• Regional Geography : travel agent; travel writer; area specialist for federal government; international business representative.
    • Geographic Education : overseas teacher; elementary/secondary school teacher; general geography college professor
  • 12. Evolution of the Discipline
    • Ancient Greeks and Romans
      • Term reputedly coined by Eratosthenes from Greek:
        • geo “the earth”
        • graphein “to write”
      • Herodotus – (c. 484-425 B.C.)
      • Described Persian Empire
  • 13. Evolution of the Discipline
    • Ancient Greeks and Romans
      • Strabo (c. 64 B.C. - A.D. 20)
      • Described inhabited world, including differences
      • Ptolemy – 2 nd Century A.D.
      • Map of world based on previously developed latitude/longitude, map accepted in Europe as authoritative for nearly 1500 years
  • 14.
    • Ptolemy World Map
  • 15. Evolution of the Discipline
    • Ancient Chinese
      • As involved with geography as Westerners; however no contact with them
    • Muslim scholars
      • Preserved Greek and Roman knowledge
      • Described and analyzed their known world in its physical, cultural and regional variations
    • European voyages of exploration (15 th -16 th Centuries)
  • 16. Evolution of the Discipline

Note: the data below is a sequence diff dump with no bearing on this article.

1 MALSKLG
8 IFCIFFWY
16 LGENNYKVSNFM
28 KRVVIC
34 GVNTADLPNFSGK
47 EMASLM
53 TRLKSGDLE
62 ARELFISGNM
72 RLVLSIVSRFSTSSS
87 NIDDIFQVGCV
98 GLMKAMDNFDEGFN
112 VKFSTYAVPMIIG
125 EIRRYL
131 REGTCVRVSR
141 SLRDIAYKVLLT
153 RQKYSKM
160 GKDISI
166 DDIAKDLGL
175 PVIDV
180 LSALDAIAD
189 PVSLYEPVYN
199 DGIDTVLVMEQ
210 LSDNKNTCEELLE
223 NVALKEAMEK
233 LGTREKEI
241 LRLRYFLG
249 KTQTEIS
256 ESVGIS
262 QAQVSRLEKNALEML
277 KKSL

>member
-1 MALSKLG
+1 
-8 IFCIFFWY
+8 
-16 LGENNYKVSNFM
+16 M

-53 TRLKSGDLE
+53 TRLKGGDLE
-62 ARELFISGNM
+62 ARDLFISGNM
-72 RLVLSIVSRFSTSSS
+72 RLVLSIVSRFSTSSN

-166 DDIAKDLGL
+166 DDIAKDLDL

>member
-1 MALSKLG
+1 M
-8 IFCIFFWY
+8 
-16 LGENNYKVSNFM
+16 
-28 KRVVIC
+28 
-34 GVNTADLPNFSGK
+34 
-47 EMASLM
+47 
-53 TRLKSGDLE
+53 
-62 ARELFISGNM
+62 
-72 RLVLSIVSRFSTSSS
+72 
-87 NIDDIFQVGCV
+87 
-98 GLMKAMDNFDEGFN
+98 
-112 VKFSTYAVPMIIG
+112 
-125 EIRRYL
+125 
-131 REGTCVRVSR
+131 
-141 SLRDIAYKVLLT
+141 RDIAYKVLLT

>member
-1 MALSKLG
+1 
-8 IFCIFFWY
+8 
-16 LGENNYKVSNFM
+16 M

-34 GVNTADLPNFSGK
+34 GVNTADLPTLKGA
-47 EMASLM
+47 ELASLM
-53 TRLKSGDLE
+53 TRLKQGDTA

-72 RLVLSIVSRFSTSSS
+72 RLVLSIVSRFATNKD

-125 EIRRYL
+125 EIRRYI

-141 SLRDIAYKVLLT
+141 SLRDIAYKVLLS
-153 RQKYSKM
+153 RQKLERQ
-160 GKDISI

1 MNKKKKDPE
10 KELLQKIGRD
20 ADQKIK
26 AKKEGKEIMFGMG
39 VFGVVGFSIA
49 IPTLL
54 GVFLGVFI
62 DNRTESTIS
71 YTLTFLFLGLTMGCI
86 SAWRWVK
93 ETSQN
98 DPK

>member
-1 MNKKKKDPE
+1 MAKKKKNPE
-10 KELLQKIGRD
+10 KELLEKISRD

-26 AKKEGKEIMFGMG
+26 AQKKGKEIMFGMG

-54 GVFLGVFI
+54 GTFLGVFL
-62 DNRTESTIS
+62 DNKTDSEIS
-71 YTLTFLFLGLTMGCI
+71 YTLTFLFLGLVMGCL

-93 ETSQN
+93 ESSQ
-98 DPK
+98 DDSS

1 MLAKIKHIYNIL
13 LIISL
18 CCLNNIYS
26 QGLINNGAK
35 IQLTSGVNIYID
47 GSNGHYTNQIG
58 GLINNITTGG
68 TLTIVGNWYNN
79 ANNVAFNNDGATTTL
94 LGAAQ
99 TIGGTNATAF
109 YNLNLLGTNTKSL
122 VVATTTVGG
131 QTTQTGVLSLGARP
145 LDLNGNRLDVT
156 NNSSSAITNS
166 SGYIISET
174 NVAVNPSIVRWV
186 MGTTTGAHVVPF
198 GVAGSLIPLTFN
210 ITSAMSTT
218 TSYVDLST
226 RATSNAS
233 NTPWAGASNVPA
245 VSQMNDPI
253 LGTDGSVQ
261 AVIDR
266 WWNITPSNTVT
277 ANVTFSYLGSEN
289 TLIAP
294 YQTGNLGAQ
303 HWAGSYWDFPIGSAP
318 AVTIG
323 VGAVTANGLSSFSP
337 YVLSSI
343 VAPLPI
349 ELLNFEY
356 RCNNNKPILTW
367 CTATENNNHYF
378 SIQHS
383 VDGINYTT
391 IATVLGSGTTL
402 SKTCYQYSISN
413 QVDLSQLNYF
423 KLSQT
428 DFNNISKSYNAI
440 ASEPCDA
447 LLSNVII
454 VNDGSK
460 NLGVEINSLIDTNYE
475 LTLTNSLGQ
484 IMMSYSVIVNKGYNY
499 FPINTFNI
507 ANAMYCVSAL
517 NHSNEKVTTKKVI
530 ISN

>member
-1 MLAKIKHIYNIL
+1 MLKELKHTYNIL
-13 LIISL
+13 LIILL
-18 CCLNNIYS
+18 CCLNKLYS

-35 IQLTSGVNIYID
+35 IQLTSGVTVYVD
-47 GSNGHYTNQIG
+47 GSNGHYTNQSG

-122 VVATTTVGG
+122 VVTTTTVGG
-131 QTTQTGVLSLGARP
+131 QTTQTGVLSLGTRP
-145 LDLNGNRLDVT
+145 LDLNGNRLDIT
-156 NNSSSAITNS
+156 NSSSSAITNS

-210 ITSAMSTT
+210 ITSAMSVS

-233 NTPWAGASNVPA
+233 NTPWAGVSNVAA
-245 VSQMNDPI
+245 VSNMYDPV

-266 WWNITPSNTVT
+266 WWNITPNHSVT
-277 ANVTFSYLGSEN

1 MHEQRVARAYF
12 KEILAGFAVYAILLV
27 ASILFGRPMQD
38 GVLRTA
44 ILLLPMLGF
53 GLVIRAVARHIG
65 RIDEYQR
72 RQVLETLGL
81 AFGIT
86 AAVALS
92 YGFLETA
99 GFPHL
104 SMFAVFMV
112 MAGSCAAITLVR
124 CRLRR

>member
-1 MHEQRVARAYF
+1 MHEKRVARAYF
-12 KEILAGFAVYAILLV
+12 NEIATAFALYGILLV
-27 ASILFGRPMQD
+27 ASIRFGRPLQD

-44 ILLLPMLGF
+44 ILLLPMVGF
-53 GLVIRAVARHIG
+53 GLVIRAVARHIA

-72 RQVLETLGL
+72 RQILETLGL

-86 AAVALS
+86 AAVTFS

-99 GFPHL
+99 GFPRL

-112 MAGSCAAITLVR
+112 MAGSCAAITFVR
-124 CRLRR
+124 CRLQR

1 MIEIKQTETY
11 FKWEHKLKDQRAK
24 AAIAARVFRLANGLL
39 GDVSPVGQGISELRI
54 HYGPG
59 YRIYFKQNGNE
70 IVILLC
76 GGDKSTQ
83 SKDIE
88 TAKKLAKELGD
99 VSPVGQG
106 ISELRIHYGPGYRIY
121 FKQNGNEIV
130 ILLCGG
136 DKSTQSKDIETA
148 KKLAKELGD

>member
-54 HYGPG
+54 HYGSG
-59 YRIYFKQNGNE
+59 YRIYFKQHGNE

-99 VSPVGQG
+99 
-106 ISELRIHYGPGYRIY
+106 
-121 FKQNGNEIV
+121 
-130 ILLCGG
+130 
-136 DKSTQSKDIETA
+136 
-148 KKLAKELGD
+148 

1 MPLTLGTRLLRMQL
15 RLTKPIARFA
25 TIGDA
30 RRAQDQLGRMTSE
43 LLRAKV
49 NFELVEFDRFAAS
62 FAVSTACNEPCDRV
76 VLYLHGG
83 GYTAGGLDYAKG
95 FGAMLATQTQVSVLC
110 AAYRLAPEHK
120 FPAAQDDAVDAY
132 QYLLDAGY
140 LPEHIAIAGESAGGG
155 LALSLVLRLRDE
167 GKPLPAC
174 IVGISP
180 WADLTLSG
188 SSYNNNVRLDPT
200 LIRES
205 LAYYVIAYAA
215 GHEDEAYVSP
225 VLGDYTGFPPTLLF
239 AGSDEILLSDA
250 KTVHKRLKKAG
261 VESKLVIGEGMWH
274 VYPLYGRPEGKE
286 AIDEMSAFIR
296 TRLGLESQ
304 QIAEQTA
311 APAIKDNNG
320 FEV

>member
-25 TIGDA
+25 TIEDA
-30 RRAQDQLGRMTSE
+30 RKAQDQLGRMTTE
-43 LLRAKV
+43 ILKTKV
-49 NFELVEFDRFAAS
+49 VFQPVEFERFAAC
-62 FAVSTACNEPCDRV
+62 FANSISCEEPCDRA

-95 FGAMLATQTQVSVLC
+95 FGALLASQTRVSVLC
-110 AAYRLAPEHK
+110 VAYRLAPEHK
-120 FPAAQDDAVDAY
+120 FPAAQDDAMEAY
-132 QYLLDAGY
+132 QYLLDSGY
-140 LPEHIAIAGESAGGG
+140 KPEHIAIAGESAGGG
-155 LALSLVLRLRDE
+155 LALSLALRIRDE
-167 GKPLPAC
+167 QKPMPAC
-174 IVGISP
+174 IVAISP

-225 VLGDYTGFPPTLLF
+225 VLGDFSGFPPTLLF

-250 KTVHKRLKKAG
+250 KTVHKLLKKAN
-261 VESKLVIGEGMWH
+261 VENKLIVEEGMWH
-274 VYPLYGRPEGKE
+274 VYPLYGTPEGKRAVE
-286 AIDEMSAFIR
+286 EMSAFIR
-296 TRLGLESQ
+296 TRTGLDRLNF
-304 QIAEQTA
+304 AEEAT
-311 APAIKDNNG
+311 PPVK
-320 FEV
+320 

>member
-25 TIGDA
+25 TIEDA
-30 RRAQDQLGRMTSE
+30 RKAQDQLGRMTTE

• Modern geography
      • Origins in the surge of scholarly inquiry that began in 17 th century Europe, e.g., Alexander von Humboldt
      • By 1900, geography had become distinctive and respected discipline in universities throughout Europe
      • Profession became increasingly specialized into disciplinary subdivisions
  • 17. Evolution of the Discipline Subfields of Geography
    • Three dominating themes across subfields
      • Spatial variation of physical and human phenomena on the surface of the earth
      • Systems that link physical phenomena and human activities in one area with other areas
      • Human-environmental relationships and spatial systems in specific locational settings (known as regional geography)
  • 18. Evolution of the Discipline Subfields of Geography
    • Regional geography
    • Systematic/locational geography
      • Study of one or a few related aspects of the physical environment or of human populations and societies
      • Examines its interrelationships with other spatial systems and areal patterns
    • Physical geography
      • Focus is on the natural environment
    • Human geography
      • Focus is on people
  • 19. Evolution of the Discipline Why Geography Matters
    • The only discipline concerned with understanding why and how both physical and cultural phenomena differ from place to place
    • Vital to an understanding of national and international issues
    • Offers a diversity of job opportunities
  • 20. Some Core Geographic Concepts
    • Geographers believe that recognizing spatial patterns is the essential starting point for understanding how people live on and shape Earth’s surface
  • 21. Some Core Geographic Concepts
    • Geographers use a common store of concepts, terms and methods of study:
      • Space
      • Place
      • Location
      • Direction
      • Distance
      • Size and scale
  • 22. Some Core Geographic Concepts
    • The word spatial is an essential modifier in framing questions and forming concepts
      • Geography is a spatial science